Chris Berman is on color commentary for tonight’s Home Run Derby, which means that hordes of fans and sports media members will gripe about him on Twitter. That hyperlink may differ slightly depending on when you click on it, but I just scrolled through several screens and caught universal negativity. I guess I understand why people seem to be tired of Berman’s shtick, but I disagree.
When ESPN trots Berman out for the U.S. Open, I suppose I can sympathize with die hard golf enthusiasts who want the major called straight, but I’m honestly unsure as to how a play-by-play guy should approach the Home Run Derby differently. It’s not an especially compelling event, and the broadcast needs a good deal of color.
Berman will say “back” perhaps over 100 times, and he’ll quip that especially deep dingers reached distant Minnesota locales like Mankato or Duluth, and lost in everybody’s annoyance about that will be that he’s genuinely enthusiastic for the duration of several hours of televised batting practice. It would be torture if Berman were replaced with an announcer who takes the event, and himself, way too seriously for the role. It’s rare for someone to criticize Boomer, and concurrently name a replacement who would actually be better.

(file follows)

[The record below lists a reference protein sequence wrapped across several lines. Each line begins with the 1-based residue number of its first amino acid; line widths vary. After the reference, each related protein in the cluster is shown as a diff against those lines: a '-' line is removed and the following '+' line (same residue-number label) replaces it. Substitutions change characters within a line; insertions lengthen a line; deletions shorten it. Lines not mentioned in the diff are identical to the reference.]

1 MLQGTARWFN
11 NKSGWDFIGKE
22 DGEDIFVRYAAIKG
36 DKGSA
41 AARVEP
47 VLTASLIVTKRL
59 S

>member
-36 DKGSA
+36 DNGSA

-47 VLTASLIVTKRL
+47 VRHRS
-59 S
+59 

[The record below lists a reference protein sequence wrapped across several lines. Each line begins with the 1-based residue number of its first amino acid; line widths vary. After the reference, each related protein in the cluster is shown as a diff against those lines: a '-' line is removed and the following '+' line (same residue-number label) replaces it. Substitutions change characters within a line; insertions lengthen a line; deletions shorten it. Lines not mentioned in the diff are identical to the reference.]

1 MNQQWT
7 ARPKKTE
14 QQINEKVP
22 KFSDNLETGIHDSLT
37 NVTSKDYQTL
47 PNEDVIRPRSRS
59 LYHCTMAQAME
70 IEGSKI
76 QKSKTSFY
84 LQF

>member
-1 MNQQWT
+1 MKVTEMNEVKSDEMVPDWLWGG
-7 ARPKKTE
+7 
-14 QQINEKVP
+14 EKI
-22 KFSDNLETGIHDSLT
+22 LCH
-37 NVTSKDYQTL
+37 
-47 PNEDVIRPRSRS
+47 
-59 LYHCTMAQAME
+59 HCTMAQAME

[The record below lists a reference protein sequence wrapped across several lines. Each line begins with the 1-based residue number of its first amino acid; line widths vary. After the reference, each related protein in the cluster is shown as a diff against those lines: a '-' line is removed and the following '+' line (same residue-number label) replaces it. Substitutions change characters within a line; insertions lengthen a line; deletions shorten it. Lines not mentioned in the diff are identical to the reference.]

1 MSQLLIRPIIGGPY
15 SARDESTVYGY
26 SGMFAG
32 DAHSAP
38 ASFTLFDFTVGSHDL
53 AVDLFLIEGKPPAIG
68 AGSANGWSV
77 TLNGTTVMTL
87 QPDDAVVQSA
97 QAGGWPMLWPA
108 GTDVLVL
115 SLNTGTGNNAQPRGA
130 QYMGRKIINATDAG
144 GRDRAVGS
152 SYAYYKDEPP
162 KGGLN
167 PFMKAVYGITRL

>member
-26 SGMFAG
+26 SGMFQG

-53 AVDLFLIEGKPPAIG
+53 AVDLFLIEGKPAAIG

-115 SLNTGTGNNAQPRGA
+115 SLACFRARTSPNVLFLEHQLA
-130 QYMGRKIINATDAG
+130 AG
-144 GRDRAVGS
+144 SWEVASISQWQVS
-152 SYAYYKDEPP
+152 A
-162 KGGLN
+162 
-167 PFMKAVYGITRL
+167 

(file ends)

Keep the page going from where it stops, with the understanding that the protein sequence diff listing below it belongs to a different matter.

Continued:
I’ve also always enjoyed the way Berman narrates football highlights. Before the Red Zone Channel, GIFs, and general NFL omnipresence, ESPN’s Primetime with Boomer and Tom Jackson (and epic background music) was appointment viewing on Sunday nights. Even though, at this point, I’ve seen all the plays exhaustively throughout the day and could probably write up the script with scary accuracy, I still try to catch Berman and T.J. on SportsCenter at night to digest NFL Sundays.
Chris Berman has been on ESPN for my entire life as a devout sports fan, and there’s comfort for me in that constancy.
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